Investing can also be fun and as easy as downloading an app on your phone. Investment apps such as Acorns and E-Trade allow you to invest your money in stocks and track the progress of your savings. Acorns allows you to invest small amounts of money such as spare change, while with E-Trade you can make larger investments without maintenance fees. These apps are geared towards beginners so you can learn about the stock market and investing strategies as you go.
You can even make investments that fit your values. Ellevest is an investment platform built by women committed to reducing the wealth gap. Sustainable or “green” investing is another strategy to put your money only in stocks that are committed to helping the environment – think wind farms instead of oil companies. No matter how you go about it, investing is one of the best ways to save for your future and help close the wealth gap.
Not Spending Smartly
Online shopping and subscription services have become two of the leading industries in e-commerce. When you can buy at the click of a button, it’s easier to ignore how much you’ve spent. Thankfully, there are plenty of ways to track your spending that will help you monitor your purchases and find deals on your online shopping.
Albert and Mint are two free financial monitoring apps. The apps will watch your spending, so you’ll always know you’re on track to meet your saving and spending goals. Other companies like YNAB and EveryDollar have more budgeting features but come with purchase or subscription fees. Whichever you choose, tracking spending habits can help you understand your shopping habits and make more mindful decisions.
Another way to spend your money smarter is to stop paying full price. Penny pinchers and coupon queens are a thing of the past – now, you can get savings on online purchases automatically. Honey and Wikibuy are two browser extensions that check for discounts whenever you shop online. You can apply your savings at checkout and get cash back at participating retailers.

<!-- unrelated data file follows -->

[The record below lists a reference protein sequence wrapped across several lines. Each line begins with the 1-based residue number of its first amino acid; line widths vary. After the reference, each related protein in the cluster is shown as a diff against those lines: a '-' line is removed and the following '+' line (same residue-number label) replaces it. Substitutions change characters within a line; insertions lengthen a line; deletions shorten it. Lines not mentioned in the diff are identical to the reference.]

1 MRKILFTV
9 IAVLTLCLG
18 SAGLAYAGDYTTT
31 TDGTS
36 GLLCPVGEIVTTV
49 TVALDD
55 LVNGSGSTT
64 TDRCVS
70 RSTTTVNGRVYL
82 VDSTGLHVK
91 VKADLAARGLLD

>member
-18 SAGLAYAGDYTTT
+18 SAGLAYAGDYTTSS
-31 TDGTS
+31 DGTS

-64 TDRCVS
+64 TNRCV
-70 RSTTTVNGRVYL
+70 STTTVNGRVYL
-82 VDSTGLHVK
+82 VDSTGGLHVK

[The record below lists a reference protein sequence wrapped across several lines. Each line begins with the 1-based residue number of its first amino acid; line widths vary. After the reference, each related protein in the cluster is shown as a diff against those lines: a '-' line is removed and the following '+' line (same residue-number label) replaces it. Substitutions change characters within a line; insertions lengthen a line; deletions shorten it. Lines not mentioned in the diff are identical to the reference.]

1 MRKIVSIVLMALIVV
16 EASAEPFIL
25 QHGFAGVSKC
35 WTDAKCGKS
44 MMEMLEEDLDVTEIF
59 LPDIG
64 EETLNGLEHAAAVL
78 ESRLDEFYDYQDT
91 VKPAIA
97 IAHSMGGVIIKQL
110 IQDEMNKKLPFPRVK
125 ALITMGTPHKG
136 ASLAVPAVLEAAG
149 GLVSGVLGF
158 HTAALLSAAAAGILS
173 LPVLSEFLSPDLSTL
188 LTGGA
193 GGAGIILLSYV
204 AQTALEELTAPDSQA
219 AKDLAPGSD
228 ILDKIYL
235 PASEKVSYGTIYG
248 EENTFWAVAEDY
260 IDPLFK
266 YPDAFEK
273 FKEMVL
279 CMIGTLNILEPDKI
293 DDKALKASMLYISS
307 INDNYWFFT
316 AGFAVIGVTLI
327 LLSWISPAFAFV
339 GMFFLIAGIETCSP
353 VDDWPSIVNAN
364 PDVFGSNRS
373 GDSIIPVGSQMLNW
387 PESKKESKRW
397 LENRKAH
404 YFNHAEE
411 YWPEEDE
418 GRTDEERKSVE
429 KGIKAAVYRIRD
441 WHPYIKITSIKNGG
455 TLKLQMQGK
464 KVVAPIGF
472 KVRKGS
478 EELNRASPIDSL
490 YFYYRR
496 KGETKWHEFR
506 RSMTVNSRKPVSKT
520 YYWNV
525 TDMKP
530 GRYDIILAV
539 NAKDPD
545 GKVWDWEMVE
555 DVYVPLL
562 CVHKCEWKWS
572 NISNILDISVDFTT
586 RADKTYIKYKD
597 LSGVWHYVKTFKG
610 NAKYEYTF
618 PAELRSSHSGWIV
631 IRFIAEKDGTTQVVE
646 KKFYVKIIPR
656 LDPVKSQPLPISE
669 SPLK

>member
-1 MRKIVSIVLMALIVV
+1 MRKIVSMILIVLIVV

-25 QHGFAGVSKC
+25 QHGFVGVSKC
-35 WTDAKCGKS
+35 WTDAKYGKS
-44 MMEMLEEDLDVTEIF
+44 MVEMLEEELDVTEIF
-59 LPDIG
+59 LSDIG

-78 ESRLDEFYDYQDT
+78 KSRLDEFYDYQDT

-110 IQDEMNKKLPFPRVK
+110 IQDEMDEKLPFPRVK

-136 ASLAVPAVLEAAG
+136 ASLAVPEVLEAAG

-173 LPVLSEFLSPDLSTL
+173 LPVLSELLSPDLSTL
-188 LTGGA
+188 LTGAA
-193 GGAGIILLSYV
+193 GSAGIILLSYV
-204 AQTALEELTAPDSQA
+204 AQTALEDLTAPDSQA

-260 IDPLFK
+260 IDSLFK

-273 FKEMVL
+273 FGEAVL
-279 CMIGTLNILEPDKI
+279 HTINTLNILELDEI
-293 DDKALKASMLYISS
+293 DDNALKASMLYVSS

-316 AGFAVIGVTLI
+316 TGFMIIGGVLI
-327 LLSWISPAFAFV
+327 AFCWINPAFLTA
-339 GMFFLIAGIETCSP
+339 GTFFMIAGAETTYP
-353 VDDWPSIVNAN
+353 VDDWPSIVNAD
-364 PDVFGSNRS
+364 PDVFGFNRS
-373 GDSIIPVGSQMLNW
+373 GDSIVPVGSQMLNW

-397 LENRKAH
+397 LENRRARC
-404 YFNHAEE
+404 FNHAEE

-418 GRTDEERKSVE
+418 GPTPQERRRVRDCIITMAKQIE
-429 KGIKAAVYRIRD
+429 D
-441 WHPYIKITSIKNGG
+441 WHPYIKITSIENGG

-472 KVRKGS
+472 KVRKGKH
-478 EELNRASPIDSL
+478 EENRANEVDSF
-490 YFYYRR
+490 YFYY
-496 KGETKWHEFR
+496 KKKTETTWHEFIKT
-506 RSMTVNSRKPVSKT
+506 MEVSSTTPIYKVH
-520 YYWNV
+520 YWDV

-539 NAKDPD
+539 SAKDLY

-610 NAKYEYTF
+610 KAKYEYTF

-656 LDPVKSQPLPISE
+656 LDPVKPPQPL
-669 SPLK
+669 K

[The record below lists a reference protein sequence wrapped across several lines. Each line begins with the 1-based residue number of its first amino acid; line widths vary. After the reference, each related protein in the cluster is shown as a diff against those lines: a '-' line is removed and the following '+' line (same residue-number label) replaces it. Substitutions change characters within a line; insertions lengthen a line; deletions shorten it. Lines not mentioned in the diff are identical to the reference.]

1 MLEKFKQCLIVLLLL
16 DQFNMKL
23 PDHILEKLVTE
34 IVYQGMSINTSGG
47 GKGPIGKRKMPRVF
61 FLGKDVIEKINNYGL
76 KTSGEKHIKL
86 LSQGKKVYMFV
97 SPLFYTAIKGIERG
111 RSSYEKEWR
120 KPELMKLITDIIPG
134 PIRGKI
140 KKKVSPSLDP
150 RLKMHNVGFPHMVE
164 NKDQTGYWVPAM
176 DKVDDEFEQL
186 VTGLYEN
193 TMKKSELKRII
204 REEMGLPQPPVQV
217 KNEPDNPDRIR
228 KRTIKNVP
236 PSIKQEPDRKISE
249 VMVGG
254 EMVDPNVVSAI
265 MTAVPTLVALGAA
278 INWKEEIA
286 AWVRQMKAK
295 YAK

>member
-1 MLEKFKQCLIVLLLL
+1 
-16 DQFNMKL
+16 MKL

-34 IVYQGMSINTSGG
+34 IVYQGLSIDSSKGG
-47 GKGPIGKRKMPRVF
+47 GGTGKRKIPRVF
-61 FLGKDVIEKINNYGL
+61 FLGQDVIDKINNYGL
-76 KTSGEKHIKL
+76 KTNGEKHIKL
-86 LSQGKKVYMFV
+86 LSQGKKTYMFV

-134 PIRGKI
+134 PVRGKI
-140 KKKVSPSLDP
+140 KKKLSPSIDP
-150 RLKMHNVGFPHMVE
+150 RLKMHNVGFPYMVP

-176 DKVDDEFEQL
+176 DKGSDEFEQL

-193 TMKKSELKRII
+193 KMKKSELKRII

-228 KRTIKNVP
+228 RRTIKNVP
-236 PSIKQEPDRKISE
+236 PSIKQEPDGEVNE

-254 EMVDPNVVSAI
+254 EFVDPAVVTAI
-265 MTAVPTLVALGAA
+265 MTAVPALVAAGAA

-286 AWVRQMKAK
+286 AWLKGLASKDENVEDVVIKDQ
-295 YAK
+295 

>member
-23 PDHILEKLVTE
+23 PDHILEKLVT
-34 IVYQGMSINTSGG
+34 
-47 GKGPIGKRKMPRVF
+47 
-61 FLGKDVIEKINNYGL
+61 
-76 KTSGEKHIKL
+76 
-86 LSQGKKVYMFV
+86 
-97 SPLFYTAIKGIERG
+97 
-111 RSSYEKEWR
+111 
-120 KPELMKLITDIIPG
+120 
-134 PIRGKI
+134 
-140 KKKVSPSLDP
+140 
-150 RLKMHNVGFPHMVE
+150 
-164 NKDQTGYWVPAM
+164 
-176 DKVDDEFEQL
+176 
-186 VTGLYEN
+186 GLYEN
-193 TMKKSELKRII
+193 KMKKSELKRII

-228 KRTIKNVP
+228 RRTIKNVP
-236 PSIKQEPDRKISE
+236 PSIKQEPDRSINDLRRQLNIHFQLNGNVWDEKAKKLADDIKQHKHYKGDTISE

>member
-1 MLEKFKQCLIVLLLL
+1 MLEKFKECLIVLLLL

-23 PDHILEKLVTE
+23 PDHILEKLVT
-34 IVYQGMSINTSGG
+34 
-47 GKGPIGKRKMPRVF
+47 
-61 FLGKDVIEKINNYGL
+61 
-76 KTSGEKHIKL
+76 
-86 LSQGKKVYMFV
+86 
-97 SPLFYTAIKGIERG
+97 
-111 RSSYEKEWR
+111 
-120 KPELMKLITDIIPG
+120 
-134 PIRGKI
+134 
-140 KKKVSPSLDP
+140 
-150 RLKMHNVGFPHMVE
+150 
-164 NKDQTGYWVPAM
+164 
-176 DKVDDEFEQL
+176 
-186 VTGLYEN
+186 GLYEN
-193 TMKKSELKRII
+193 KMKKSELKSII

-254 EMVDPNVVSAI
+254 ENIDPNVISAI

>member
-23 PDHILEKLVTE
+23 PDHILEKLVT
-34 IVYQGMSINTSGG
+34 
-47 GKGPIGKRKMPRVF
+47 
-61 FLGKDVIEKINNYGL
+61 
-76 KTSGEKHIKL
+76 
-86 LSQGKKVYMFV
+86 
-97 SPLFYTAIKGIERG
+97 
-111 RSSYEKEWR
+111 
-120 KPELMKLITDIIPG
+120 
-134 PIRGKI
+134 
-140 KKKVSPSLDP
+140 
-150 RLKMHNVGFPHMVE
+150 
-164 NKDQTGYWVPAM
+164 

Finally, if you’re prone to going over your budget, a tried and true way to be more mindful about your spending habits is to simply use cash. Since cash is tangible, spending it feels more real than using a credit card, which can make any shopaholic think twice about their spending habits.
Not Having a Clear Plan
You know yourself best – your priorities, your guilty pleasures, your goals for the future. Having a clear personal financial plan is the best way to make sure that you are preparing for your future. Studies have shown that simply writing down your goals help you to achieve them, so whether it’s saving up for a house or a Gucci belt, making a long-term financial plan early on is the first step.
The best long-term financial plans include the following elements:
- Clearly written goals
- A statement of your net worth – your assets (such as savings and investments) minus your debts
- An analysis of your cash flow and your budget – how much you earn vs. how much you spend and what you’re buying
- A plan for paying off your debt
- A plan for retirement
- A review of your investments, insurance, and taxes
- A plan for your will and estate
Even if you don’t have a lot of money right now, a financial plan can help you understand your current situation, fix anything that doesn’t align with your goals, and prepare you for emergencies and life’s unexpected twists. The Schwab 2019 Modern Wealth Survey showed that 60 percent of people who have a written financial plan feel more financially stable than those who don’t. Start writing your plan today or consider finding a financial advisor to help you.
It’s no secret that the financial industry wasn’t made with women in mind. Despite challenges, women have become top earners, are more likely to earn advanced degrees, and report feeling more fulfilled in their careers. With this in mind, think of your personal finances not as a chore, but as an opportunity to move the needle towards equality and financial growth for all women. Every financial decision you make, no matter how small, will help you achieve your goals and help future generations of women achieve theirs, too.